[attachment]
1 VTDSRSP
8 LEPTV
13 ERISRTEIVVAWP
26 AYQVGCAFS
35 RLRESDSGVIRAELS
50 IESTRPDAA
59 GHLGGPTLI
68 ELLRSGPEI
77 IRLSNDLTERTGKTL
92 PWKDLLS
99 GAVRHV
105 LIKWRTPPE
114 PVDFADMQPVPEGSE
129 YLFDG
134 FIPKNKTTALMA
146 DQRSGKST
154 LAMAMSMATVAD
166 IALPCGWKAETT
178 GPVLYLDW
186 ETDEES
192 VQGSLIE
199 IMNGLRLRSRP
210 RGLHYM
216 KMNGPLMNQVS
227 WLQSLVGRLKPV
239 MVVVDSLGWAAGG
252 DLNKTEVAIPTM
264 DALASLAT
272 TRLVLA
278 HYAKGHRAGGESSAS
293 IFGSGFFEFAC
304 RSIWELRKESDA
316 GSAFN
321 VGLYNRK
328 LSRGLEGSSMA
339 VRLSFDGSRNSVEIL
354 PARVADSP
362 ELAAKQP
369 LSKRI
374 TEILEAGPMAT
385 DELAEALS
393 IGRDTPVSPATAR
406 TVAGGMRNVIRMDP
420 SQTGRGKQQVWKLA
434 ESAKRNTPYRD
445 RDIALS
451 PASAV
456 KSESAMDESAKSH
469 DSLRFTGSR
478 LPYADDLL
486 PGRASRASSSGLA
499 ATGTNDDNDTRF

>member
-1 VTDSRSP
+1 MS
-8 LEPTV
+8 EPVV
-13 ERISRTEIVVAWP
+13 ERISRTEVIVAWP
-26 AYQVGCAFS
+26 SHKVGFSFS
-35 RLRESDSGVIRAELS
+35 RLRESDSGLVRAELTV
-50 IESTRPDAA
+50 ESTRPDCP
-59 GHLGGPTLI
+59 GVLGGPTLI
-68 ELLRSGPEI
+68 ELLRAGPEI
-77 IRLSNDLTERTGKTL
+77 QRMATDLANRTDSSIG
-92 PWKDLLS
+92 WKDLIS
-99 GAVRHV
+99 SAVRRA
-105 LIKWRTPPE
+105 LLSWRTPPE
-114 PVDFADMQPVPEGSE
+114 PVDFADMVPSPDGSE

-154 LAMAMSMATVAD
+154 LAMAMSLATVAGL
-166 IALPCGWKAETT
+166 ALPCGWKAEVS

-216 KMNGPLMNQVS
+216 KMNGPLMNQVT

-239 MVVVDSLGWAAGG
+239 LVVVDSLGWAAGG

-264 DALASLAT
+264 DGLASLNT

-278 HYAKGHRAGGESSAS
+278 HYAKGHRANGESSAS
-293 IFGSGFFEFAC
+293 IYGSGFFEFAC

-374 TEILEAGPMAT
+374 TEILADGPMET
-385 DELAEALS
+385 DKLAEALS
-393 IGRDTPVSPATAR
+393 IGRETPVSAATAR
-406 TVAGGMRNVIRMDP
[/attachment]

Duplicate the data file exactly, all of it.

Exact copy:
1 VTDSRSP
8 LEPTV
13 ERISRTEIVVAWP
26 AYQVGCAFS
35 RLRESDSGVIRAELS
50 IESTRPDAA
59 GHLGGPTLI
68 ELLRSGPEI
77 IRLSNDLTERTGKTL
92 PWKDLLS
99 GAVRHV
105 LIKWRTPPE
114 PVDFADMQPVPEGSE
129 YLFDG
134 FIPKNKTTALMA
146 DQRSGKST
154 LAMAMSMATVAD
166 IALPCGWKAETT
178 GPVLYLDW
186 ETDEES
192 VQGSLIE
199 IMNGLRLRSRP
210 RGLHYM
216 KMNGPLMNQVS
227 WLQSLVGRLKPV
239 MVVVDSLGWAAGG
252 DLNKTEVAIPTM
264 DALASLAT
272 TRLVLA
278 HYAKGHRAGGESSAS
293 IFGSGFFEFAC
304 RSIWELRKESDA
316 GSAFN
321 VGLYNRK
328 LSRGLEGSSMA
339 VRLSFDGSRNSVEIL
354 PARVADSP
362 ELAAKQP
369 LSKRI
374 TEILEAGPMAT
385 DELAEALS
393 IGRDTPVSPATAR
406 TVAGGMRNVIRMDP
420 SQTGRGKQQVWKLA
434 ESAKRNTPYRD
445 RDIALS
451 PASAV
456 KSESAMDESAKSH
469 DSLRFTGSR
478 LPYADDLL
486 PGRASRASSSGLA
499 ATGTNDDNDTRF

>member
-1 VTDSRSP
+1 MS
-8 LEPTV
+8 EPVV
-13 ERISRTEIVVAWP
+13 ERISRTEVIVAWP
-26 AYQVGCAFS
+26 SHKVGFSFS
-35 RLRESDSGVIRAELS
+35 RLRESDSGLVRAELTV
-50 IESTRPDAA
+50 ESTRPDCP
-59 GHLGGPTLI
+59 GVLGGPTLI
-68 ELLRSGPEI
+68 ELLRAGPEI
-77 IRLSNDLTERTGKTL
+77 QRMATDLANRTDSSIG
-92 PWKDLLS
+92 WKDLIS
-99 GAVRHV
+99 SAVRRA
-105 LIKWRTPPE
+105 LLSWRTPPE
-114 PVDFADMQPVPEGSE
+114 PVDFADMVPSPDGSE

-154 LAMAMSMATVAD
+154 LAMAMSLATVAGL
-166 IALPCGWKAETT
+166 ALPCGWKAEVS

-216 KMNGPLMNQVS
+216 KMNGPLMNQVT

-239 MVVVDSLGWAAGG
+239 LVVVDSLGWAAGG

-264 DALASLAT
+264 DGLASLNT

-278 HYAKGHRAGGESSAS
+278 HYAKGHRANGESSAS
-293 IFGSGFFEFAC
+293 IYGSGFFEFAC

-374 TEILEAGPMAT
+374 TEILADGPMET
-385 DELAEALS
+385 DKLAEALS
-393 IGRDTPVSPATAR
+393 IGRETPVSAATAR
-406 TVAGGMRNVIRMDP